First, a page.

Venezuelan Mother, Daughter See Obama's New Plan As "Slap in the - KWES NewsWest 9 / Midland, Odessa, Big Spring, TX: |

Venezuelan Mother, Daughter See Obama's New Plan As "Slap in the Face"

By Alicia Neaves
NewsWest 9

Last week, the president took executive action on immigration. It could save five million illegal immigrants from deportation. But for some who completed the citizenship process the legal way, they're not too excited with this new immigration plan.

You might remember Scott Shields, our former Sports Director at NewsWest 9. It turns out his wife and her family completed the citizenship process in 1999. They came to the U.S. from Venezuela. But when asked about President Obama's executive action, to them, it was nothing short of a slap in the face.

"16-17 years ago, my brother, my mother and myself, we all became American citizens out of respect for our country," Catherine Shields said.

The violence in Venezuela is what Elsa Corbella says triggered the decision to leave her home country and bring her children to the United States to start over.

"[My mom] was never gonna leave Venezuela, she says," Shields said.

"In '79, in the beginning, we said, 'We leave.' We sold the business, the apartment and we came here thinking of our children. We came here with the money in our pockets," Elsa Corbella said.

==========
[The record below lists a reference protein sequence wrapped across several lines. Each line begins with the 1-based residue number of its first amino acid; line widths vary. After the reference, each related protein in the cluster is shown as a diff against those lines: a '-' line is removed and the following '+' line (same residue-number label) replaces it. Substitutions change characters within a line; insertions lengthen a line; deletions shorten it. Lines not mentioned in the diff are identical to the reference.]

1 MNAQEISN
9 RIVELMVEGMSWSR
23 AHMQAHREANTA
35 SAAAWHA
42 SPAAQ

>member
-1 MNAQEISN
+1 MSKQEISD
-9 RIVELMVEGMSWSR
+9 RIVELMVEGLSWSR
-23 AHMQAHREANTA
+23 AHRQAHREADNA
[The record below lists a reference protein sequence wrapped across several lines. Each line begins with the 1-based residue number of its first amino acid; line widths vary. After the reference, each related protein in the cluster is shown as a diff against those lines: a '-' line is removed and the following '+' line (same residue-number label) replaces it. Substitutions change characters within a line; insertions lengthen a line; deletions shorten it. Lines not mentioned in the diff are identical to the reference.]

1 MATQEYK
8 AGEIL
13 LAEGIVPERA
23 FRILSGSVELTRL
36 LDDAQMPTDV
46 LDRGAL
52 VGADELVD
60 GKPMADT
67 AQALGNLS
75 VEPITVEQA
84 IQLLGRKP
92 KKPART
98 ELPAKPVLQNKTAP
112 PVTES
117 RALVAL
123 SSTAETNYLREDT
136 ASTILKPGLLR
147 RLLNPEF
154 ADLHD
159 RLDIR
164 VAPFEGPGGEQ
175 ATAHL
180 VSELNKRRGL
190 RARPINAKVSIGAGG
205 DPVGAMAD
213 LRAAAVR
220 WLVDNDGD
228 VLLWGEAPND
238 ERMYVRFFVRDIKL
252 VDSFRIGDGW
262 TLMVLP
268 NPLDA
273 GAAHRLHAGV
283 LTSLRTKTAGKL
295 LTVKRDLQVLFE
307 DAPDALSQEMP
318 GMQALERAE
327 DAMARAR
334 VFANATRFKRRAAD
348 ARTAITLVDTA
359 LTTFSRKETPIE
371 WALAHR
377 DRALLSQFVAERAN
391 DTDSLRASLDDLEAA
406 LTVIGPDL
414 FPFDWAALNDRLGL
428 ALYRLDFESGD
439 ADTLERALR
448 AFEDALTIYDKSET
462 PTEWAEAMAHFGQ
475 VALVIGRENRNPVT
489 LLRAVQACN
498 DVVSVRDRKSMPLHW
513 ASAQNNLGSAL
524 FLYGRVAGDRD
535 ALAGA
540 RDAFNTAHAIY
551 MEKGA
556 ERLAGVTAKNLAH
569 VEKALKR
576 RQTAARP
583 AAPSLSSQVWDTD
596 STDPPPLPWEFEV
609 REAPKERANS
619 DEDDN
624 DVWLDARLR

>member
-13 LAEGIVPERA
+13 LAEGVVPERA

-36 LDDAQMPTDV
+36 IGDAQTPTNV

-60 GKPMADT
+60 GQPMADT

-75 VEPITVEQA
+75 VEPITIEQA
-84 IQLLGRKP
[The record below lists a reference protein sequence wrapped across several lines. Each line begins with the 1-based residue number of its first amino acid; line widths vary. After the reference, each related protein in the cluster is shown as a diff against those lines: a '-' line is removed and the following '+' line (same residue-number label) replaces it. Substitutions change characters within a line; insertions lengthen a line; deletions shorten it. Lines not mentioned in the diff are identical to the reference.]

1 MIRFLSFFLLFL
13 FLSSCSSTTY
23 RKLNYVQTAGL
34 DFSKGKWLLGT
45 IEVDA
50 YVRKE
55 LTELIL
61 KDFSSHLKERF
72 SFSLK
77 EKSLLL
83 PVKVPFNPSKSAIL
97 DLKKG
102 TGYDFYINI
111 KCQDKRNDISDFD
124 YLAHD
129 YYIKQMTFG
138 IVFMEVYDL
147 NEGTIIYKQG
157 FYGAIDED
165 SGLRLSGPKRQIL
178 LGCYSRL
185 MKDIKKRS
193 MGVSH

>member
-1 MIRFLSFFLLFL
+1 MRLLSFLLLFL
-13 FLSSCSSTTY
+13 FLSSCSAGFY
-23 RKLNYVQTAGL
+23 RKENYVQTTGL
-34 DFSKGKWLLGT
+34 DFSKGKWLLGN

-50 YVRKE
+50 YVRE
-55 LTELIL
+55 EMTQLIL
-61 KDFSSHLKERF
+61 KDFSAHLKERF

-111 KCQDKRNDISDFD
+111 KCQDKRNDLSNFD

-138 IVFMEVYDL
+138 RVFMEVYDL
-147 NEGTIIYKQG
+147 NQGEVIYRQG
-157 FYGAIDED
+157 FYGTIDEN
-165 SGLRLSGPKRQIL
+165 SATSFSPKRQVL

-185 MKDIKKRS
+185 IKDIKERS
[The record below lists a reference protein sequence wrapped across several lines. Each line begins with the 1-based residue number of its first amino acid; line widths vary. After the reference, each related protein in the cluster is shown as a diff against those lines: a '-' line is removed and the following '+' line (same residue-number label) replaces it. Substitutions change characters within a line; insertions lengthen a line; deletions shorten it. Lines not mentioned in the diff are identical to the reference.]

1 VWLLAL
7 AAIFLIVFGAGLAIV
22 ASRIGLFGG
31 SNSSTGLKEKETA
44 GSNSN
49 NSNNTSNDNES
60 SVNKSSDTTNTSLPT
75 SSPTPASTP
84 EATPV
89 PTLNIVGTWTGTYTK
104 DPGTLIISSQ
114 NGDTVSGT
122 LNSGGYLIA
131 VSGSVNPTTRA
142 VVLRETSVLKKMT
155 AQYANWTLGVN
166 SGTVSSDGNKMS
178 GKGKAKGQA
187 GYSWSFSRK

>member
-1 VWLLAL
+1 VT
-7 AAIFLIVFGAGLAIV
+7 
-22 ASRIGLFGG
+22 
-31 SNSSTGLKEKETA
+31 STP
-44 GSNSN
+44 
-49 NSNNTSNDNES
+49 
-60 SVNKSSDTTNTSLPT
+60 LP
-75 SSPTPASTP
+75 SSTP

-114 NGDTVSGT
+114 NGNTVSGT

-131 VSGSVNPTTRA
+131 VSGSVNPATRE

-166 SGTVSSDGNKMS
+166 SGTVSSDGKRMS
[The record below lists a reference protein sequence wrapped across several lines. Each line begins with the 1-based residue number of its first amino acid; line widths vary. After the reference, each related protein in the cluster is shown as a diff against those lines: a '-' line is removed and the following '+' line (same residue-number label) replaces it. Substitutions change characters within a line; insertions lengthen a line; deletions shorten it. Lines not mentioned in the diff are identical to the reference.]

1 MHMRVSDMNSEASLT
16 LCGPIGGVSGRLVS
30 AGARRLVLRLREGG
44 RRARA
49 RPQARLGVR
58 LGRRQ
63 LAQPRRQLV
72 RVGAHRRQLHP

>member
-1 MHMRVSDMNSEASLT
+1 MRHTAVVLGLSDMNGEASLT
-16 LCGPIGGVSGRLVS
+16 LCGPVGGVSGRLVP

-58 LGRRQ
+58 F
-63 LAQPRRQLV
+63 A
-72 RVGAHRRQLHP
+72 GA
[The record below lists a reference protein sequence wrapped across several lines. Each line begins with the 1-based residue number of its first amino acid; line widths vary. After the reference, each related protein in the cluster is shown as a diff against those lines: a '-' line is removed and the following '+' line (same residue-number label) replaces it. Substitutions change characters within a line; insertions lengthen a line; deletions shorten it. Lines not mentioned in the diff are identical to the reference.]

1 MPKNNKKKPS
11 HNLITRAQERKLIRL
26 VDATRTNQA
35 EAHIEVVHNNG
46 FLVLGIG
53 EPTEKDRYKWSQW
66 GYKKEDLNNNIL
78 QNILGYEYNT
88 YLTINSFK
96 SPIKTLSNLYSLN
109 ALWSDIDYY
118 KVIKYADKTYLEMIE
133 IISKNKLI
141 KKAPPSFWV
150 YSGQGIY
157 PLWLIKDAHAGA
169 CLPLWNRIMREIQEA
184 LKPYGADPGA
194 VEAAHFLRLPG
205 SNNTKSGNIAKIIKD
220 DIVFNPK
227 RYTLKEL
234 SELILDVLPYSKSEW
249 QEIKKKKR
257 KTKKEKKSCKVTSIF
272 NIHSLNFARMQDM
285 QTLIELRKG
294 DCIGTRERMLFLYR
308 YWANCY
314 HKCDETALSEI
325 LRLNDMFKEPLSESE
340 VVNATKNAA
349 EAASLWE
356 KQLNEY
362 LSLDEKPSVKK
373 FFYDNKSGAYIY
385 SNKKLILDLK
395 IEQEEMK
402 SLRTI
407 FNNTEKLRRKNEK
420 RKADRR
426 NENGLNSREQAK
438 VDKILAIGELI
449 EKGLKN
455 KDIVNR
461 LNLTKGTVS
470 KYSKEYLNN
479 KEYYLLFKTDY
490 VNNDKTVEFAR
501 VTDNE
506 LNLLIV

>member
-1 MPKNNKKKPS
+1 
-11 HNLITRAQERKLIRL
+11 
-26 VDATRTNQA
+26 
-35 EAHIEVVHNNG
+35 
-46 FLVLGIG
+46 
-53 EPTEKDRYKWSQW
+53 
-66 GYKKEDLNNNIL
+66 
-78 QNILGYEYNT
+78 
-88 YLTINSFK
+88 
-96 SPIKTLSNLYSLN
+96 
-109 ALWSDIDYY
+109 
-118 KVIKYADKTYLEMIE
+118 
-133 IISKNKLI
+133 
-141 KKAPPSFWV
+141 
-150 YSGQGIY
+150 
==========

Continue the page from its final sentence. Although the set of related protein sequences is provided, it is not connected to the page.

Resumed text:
"My brother and I, we donated all of our toys. I came with one baby doll," Shields said.

After President Obama's announcement granting deferred deportation to up to five million undocumented immigrants who qualify, Elsa and Catherine, who spent their time and money on the legal citizenship process, aren't too thrilled about the new immigration plan.

"We live in a huge population of all sorts of people. You have to do your research. Yeah, it's a slap in the face. 'Here, I don't care what you've been doing all this time. I'm just gonna say we're gonna do it this way.' What's your follow-up plan [Obama]?" Shields said.

Elsa says she lived in the United States three years without work. But even under this new rule granting qualified immigrants a temporary work permit, unless you go through the legal process, it won't last forever.

"Obama is like, 'Here! Here's your temporary, come forward. Everybody come forward! Then we'll decide what to do with you after your temporary stay.' No. You're just making a decision without thinking of the consequences that come after it," Shields said.

Elsa and Catherine believe a compromise between the President and Congress is the way to go. That way immigrant students, or any immigrant bringing income to the country, can apply the legal way to avoid short-term relief.

"Having done it the legal way, you don't have to look over your shoulder. Having done it the legal way, we are able to get benefits," Shields said.

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